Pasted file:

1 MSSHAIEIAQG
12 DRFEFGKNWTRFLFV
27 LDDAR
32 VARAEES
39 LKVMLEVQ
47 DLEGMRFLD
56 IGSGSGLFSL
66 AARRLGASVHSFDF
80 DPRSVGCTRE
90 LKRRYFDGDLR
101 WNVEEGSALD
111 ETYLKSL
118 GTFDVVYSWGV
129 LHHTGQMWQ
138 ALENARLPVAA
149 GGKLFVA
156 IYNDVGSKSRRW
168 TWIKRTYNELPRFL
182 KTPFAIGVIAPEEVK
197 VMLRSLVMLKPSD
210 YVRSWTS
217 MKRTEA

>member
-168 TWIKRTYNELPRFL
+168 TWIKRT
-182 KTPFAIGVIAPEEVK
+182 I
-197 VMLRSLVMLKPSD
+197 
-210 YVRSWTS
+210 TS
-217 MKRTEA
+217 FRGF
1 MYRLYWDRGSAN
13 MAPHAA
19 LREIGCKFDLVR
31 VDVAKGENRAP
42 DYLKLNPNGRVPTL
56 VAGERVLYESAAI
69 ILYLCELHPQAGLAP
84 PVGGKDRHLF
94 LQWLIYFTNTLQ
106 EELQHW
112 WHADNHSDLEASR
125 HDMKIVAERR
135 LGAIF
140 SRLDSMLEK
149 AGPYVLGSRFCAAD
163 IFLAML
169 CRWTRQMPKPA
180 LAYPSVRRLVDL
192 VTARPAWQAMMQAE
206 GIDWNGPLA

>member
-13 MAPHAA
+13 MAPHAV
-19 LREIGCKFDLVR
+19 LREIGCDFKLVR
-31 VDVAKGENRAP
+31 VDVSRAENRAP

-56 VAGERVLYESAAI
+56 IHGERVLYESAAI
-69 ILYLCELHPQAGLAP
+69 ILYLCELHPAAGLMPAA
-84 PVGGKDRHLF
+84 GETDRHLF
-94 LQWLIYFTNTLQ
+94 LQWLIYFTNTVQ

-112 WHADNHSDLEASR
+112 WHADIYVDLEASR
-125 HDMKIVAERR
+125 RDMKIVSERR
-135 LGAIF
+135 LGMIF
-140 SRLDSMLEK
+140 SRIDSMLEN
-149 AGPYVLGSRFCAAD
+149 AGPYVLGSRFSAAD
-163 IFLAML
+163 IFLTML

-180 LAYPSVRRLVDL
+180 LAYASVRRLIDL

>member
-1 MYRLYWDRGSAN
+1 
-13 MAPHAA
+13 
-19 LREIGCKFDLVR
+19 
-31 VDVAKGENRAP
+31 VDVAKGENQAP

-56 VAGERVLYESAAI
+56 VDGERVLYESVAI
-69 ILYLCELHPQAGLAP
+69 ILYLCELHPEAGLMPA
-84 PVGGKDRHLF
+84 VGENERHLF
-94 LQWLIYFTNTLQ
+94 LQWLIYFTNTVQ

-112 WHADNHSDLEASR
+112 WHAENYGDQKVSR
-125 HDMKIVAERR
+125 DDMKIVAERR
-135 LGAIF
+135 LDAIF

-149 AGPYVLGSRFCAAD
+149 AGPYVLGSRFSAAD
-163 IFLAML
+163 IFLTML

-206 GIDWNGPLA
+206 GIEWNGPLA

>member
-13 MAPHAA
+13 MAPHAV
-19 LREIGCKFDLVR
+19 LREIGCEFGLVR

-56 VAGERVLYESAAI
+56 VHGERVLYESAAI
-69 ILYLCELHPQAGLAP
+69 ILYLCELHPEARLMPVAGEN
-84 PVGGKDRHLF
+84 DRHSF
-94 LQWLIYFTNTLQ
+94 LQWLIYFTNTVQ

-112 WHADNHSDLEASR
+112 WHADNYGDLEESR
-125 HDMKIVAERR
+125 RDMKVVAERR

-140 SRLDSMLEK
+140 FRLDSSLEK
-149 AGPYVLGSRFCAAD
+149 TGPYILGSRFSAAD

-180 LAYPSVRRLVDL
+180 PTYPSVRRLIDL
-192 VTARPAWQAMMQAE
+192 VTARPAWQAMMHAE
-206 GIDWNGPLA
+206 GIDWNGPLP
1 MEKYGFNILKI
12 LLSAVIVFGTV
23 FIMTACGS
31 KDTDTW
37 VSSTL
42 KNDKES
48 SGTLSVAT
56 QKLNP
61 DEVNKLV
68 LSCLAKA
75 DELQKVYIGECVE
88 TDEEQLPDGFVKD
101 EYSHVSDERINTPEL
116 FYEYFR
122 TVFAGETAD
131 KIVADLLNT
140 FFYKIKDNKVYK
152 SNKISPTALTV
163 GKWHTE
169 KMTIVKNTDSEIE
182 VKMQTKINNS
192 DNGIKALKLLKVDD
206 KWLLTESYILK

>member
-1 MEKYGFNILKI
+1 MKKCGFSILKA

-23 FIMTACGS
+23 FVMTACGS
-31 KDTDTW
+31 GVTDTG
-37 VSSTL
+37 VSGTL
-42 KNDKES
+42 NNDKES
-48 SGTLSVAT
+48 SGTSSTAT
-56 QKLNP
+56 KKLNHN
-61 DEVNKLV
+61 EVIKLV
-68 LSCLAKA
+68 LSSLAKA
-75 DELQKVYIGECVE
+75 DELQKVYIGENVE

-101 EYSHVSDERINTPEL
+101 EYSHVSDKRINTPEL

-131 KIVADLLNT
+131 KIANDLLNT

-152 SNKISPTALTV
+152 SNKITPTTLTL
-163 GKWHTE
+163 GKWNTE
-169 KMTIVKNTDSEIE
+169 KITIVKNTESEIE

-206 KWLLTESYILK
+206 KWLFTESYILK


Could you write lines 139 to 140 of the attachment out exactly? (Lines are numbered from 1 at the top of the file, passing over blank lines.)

1 MEKYGFNILKI
12 LLSAVIVFGTV